Understanding applications, uses key to solenoid valve selection

Recent advancements in solenoid valve technology have expanded their scope of applications, while improving performance and reducing costs. To select the right valve for a given task, users should understand valve characteristics, consider critical factors, and be aware of some common problems and solutions in solenoid valve selection and maintenance.

By David Zdobinski, William Mudd and Gregory Byrne, ASCO Valve, Inc. June 1, 2006

Recent advancements in solenoid valve technology have expanded their scope of applications, while improving performance and reducing costs. To select the right valve for a given task, users should understand valve characteristics, consider critical factors, and be aware of some common problems and solutions in solenoid valve selection and maintenance.

A solenoid valve is an electro-mechanical device which, when energized or de-energized, either opens or closes a valve orifice. It’s designed to control the flow of air, water, oil, gas, steam — practically any liquid or gaseous substance.

Valve selection starts by considering which operating type best suits your application’s needs. Direct-acting valves open or close orifices by direct action of the core; pilot-operated valves for larger lines or higher pressures supplement this direct action by utilizing line pressure to open larger orifices while keeping solenoid size small. Normally closed valves open when energized and close when de-energized; normally open valves reverse this action.

Two-way solenoid valves have one inlet and one outlet pipe connection and are available normally open or closed. Three-way valves have three connections and two orifices and are available as normally open, normally closed, or universal (can be employed as either normally open or normally closed). Common applications include alternately applying pressure to and exhausting pressure from control valves, single-action cylinders, or actuators. Four-way valves use four or five pipe connections (one pressure, two cylinder, one or two exhausts) to operate double-acting cylinders or actuators.

Common applications and issues

The solenoid valve is the most efficient means of automatic flow control for many liquids and gases. It requires the least plumbing, wiring, expense, and effort. By contrast, many ball valve installations, for instance, require not just a ball assembly but an actuator and a solenoid valve.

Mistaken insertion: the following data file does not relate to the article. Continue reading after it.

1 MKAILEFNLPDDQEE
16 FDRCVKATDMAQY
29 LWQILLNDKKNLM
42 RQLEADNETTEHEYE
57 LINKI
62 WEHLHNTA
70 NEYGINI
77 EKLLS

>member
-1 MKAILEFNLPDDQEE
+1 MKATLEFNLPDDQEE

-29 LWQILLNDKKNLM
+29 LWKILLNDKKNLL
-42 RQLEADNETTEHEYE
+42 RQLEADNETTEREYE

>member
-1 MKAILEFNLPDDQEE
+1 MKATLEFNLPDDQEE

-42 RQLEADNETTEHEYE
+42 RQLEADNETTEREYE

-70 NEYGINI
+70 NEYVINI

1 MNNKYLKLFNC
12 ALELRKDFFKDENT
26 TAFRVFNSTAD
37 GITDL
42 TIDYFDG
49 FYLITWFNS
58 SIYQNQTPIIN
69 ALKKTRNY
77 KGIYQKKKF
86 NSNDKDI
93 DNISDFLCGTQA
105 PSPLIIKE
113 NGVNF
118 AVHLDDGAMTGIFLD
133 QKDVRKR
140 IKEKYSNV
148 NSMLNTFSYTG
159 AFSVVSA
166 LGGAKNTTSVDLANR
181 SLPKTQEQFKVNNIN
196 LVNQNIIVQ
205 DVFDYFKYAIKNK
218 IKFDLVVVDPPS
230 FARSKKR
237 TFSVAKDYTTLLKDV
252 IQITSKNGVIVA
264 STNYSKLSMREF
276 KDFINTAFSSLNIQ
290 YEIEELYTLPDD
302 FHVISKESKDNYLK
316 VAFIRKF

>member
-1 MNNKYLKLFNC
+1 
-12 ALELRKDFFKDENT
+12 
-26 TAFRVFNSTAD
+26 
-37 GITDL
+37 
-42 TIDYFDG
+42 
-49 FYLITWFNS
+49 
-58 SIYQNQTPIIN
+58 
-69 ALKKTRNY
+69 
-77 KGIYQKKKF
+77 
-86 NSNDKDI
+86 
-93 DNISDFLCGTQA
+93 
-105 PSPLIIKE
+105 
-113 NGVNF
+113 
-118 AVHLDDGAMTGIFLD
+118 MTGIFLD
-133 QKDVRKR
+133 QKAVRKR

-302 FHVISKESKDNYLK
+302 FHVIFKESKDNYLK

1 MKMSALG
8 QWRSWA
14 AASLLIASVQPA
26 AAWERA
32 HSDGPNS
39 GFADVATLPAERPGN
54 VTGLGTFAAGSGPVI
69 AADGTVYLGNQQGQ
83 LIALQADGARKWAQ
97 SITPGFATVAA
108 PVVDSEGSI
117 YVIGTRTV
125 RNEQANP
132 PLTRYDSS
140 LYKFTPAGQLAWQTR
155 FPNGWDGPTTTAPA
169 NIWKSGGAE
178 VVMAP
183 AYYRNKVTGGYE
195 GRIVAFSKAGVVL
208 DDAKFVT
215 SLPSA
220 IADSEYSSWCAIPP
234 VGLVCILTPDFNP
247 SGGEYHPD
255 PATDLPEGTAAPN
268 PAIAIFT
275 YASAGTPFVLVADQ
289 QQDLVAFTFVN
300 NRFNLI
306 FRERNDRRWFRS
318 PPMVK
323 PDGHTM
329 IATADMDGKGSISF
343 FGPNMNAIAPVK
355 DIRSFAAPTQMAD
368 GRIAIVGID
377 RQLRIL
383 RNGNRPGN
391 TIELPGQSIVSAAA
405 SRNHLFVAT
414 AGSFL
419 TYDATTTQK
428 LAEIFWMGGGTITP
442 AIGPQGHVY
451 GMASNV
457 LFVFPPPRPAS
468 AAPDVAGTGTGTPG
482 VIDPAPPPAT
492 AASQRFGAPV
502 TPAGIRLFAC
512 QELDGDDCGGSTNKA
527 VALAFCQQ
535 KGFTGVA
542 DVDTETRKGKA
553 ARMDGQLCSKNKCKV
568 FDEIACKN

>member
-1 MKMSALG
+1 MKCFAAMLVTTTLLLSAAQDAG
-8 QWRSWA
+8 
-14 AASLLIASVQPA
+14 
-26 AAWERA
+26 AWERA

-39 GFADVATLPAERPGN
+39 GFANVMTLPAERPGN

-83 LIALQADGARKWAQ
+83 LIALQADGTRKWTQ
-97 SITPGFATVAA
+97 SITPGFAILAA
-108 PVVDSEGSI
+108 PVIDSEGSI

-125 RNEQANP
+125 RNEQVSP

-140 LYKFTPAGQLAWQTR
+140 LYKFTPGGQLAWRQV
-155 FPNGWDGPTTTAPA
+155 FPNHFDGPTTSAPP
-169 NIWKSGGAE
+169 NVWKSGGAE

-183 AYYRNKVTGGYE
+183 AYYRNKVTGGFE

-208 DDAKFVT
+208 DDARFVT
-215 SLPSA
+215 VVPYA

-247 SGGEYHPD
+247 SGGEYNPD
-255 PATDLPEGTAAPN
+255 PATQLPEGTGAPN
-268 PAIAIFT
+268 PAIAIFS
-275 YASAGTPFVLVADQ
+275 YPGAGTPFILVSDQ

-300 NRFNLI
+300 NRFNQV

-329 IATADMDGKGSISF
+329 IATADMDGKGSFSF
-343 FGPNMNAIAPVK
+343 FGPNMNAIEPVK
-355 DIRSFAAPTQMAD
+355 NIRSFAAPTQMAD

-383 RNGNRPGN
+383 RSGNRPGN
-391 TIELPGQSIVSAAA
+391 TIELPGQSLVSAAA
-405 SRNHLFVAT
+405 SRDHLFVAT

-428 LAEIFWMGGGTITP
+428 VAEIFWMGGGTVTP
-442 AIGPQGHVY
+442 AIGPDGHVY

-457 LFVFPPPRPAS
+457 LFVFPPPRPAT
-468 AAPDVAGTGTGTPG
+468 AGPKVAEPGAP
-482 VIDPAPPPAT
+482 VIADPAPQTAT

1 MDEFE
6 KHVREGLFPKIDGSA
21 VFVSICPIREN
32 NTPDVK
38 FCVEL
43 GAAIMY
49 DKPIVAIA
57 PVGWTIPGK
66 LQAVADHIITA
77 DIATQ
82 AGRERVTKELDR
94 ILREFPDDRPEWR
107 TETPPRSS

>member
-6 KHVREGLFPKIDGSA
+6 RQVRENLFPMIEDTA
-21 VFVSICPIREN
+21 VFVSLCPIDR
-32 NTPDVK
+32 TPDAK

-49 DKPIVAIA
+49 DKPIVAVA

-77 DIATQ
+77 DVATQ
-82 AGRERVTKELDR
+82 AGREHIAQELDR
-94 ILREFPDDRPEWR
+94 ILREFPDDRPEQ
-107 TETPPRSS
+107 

Users must consider the basic factors of valve type, electrical operation, flow medium, valve size, line pressure, ambient atmosphere, operating temperatures, required voltage, and options such as special solenoid enclosures. Some of the most common issue that arise:

Over-rating pressure. A higher pressure rating does not mean a better valve. In fact, you should specify a valve whose specification most closely match the operating conditions of the specific application.

Not only may any higher rating waste money; it can actually impair valve operation, due to insufficient pressure drop (see below) or other problems.

Two-way, not bidirectional . Two-way valves are suitable for flow in one direction only. Install them to handle flow only in the direction indicated by the manufacturer; otherwise, operation may be unreliable or impossible.

Contaminated media . Contamination of line media is among the most common causes of solenoid valve problems. Most valves are designed for use with clean media; consult manufacturer’s recommendations for any exceptions.

If possible, install valves with their solenoids in a vertical position to prevent accumulation of foreign matter in core tubes. If there’s a chance of contamination, install a filter or strainer upstream of the valve inlet and make routine maintenance, based on the actual application and service history, a priority.

Undervoltage/overvoltage . Solenoid valves are generally designed to work at a nominal voltage plus or minus 10%.

If your power supply is inadequate, undervoltage may cause failure of the valve to open or close, excessive noise, chattering and reduced life. (Check for adequate voltage by energizing the coil and listening for the click as the core contacts the plugnut.) Overvoltage will cause overheating, premature solenoid failure and reduced life.

Incorrect capacity . Oversizing a valve results in unnecessary expense, and both oversizing and undersizing can result in substandard performance. Factors such as orifice size and valve configuration are combined into the flow coefficient, or Cv. Calculate the Cv required for your application, or consult the valve manufacturer.

Improper replacement in OEM equipment . Many solenoid valves in OEM products are constructed for specific media and service. Unsuitable replacements can bring reduced valve life, damage to the equipment, or even personal injury. Always consult the OEM’s maintenance instructions, or contact the technical support group of the valve manufacturer with application details.